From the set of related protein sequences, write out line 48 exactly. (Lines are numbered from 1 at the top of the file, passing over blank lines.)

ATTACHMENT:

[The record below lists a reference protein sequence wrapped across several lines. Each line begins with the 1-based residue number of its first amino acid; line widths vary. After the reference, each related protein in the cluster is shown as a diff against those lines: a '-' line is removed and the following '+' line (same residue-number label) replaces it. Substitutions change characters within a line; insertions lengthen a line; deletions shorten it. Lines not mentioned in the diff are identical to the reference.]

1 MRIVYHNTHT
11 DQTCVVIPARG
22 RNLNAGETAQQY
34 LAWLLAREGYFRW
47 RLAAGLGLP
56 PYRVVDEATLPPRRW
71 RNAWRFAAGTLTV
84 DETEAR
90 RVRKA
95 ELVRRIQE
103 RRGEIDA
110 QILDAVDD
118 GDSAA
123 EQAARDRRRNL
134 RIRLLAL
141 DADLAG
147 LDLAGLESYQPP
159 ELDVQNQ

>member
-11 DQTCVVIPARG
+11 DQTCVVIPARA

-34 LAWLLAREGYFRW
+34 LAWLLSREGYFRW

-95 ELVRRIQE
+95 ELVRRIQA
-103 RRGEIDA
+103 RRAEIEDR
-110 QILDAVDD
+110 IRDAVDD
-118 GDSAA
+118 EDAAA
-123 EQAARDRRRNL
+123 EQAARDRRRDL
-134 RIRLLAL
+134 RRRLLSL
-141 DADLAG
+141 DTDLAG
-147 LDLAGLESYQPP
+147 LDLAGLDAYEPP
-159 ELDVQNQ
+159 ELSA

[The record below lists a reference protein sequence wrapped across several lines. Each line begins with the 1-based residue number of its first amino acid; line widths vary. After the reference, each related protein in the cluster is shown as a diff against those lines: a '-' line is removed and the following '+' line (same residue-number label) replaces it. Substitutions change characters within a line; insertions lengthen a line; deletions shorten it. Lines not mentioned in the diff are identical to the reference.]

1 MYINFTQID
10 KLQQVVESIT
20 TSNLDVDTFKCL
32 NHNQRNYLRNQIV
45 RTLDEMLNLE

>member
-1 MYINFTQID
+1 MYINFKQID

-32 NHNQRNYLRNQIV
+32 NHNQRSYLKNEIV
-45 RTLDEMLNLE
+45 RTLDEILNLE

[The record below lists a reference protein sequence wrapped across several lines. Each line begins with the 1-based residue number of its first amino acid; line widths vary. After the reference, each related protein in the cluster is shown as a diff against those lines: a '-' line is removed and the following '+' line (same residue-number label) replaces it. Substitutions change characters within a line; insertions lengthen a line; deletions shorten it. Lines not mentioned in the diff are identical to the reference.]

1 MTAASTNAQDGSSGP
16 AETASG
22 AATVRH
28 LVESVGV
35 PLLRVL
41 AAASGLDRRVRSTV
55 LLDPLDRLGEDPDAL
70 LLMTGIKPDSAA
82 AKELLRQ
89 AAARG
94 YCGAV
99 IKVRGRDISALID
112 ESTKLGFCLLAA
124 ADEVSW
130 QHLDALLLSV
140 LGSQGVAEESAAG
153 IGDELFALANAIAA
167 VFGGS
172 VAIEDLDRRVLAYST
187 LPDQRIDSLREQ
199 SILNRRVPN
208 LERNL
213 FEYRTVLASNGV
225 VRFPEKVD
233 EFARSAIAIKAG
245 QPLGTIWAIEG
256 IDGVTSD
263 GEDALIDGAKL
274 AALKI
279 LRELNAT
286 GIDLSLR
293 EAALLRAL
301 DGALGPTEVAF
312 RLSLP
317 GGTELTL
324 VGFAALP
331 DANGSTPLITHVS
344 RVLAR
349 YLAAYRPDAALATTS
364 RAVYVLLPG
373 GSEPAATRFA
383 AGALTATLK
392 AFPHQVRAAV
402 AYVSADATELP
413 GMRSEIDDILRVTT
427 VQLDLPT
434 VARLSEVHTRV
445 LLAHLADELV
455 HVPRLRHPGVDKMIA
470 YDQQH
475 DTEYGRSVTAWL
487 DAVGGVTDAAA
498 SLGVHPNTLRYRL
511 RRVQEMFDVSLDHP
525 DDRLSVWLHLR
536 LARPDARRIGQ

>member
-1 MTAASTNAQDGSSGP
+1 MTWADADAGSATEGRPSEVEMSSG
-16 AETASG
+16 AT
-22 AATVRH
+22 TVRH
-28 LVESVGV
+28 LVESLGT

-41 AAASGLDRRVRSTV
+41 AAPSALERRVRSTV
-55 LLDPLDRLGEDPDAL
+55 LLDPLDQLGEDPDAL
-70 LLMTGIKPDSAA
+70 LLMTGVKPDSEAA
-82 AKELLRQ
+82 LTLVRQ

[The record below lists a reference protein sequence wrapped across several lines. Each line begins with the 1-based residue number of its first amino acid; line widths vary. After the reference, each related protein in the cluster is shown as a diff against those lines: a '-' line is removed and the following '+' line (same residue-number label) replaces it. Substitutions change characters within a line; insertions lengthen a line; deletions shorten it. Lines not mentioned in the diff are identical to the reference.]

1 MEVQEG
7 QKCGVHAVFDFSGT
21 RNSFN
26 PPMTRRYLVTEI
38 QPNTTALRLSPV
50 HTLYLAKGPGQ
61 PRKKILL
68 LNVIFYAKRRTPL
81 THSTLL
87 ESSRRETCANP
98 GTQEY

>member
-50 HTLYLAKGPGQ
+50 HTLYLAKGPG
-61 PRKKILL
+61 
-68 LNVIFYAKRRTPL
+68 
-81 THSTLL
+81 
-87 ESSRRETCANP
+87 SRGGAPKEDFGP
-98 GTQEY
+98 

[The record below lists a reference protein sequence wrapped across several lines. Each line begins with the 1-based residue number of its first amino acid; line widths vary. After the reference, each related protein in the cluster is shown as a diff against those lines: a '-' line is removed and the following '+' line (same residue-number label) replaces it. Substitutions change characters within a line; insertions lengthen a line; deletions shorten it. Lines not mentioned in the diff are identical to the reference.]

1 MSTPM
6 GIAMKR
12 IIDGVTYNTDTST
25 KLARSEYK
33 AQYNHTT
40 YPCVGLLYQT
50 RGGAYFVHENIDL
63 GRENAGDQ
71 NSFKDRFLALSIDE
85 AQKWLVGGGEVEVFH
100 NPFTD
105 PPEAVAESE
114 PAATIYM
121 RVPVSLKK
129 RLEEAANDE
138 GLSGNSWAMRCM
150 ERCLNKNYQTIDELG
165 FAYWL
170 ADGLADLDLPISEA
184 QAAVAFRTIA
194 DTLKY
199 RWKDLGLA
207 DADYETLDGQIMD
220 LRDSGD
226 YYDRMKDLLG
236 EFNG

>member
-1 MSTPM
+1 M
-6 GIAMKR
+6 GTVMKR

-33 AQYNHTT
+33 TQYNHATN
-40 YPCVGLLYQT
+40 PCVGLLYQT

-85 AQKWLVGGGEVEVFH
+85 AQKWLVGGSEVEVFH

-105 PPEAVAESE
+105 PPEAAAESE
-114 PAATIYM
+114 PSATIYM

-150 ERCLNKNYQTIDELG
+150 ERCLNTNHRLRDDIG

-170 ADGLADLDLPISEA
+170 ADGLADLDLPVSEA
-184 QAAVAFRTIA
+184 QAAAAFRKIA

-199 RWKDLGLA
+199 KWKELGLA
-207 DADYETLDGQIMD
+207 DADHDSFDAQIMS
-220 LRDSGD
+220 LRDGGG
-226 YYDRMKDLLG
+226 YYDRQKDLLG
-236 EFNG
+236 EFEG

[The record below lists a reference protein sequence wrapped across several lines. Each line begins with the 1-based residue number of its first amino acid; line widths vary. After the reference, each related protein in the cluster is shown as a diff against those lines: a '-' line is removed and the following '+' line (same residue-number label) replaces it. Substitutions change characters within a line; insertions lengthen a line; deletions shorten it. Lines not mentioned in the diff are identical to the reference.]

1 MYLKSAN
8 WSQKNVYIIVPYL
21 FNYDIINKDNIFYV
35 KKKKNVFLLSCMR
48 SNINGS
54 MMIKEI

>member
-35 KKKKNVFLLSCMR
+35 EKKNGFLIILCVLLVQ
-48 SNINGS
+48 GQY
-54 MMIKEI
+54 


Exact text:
45 RTLDEMLNLE